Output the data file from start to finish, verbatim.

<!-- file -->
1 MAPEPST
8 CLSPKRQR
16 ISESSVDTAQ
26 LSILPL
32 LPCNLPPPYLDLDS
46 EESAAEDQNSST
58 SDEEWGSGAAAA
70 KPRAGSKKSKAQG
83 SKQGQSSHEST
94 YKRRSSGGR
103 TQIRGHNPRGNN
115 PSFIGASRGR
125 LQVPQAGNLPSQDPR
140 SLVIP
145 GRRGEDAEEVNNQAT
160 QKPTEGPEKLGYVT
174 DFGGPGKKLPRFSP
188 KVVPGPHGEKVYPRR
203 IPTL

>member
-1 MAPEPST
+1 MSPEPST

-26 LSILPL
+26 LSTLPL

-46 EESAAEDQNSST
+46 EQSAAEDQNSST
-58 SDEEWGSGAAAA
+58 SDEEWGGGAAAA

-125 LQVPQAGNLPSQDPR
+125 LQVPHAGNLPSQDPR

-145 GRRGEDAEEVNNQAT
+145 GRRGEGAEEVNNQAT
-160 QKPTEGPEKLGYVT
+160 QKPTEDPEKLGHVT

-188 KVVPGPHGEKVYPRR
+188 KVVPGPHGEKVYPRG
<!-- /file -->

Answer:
1 MAPEPST
8 CLSPKRQR
16 ISESSVDTAQ
26 LSILPL
32 LPCNLPPPYLDLDS
46 EESAAEDQNSST
58 SDEEWGSGAAAA
70 KPRAGSKKSKAQG
83 SKQGQSSHEST
94 YKRRSSGGR
103 TQIRGHNPRGNN
115 PSFIGASRGR
125 LQVPQAGNLPSQDPR
140 SLVIP
145 GRRGEDAEEVNNQAT
160 QKPTEGPEKLGYVT
174 DFGGPGKKLPRFSP
188 KVVPGPHGEKVYPRR
203 IPTL

>member
-1 MAPEPST
+1 MSPEPST

-26 LSILPL
+26 LSTLPL

-46 EESAAEDQNSST
+46 EQSAAEDQNSST
-58 SDEEWGSGAAAA
+58 SDEEWGGGAAAA

-125 LQVPQAGNLPSQDPR
+125 LQVPHAGNLPSQDPR

-145 GRRGEDAEEVNNQAT
+145 GRRGEGAEEVNNQAT
-160 QKPTEGPEKLGYVT
+160 QKPTEDPEKLGHVT

-188 KVVPGPHGEKVYPRR
+188 KVVPGPHGEKVYPRG